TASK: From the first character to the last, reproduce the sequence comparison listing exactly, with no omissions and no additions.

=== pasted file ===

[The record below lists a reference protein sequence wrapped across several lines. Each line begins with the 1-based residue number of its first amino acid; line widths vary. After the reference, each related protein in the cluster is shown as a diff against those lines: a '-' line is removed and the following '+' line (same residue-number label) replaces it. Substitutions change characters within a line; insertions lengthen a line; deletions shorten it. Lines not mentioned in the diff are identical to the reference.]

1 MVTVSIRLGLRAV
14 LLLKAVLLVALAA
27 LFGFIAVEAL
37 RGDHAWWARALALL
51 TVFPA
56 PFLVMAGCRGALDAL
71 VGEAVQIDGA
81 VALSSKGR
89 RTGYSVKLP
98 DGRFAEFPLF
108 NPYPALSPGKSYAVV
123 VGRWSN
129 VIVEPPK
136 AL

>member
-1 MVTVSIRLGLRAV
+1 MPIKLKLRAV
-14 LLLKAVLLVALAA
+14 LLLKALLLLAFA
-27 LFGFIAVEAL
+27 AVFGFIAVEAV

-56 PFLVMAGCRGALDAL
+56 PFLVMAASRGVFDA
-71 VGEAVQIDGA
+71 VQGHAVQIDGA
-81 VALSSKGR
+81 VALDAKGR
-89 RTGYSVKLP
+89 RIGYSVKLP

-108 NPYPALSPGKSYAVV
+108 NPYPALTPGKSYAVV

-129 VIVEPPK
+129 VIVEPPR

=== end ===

[The record below lists a reference protein sequence wrapped across several lines. Each line begins with the 1-based residue number of its first amino acid; line widths vary. After the reference, each related protein in the cluster is shown as a diff against those lines: a '-' line is removed and the following '+' line (same residue-number label) replaces it. Substitutions change characters within a line; insertions lengthen a line; deletions shorten it. Lines not mentioned in the diff are identical to the reference.]

1 MVTVSIRLGLRAV
14 LLLKAVLLVALAA
27 LFGFIAVEAL
37 RGDHAWWARALALL
51 TVFPA
56 PFLVMAGCRGALDAL
71 VGEAVQIDGA
81 VALSSKGR
89 RTGYSVKLP
98 DGRFAEFPLF
108 NPYPALSPGKSYAVV
123 VGRWSN
129 VIVEPPK
136 AL

>member
-1 MVTVSIRLGLRAV
+1 MPIKLKLRAV
-14 LLLKAVLLVALAA
+14 LLLKALLLLAFA
-27 LFGFIAVEAL
+27 AVFGFIAVEAV

-56 PFLVMAGCRGALDAL
+56 PFLVMAASRGVFDA
-71 VGEAVQIDGA
+71 VQGHAVQIDGA
-81 VALSSKGR
+81 VALDAKGR
-89 RTGYSVKLP
+89 RIGYSVKLP

-108 NPYPALSPGKSYAVV
+108 NPYPALTPGKSYAVV

-129 VIVEPPK
+129 VIVEPPR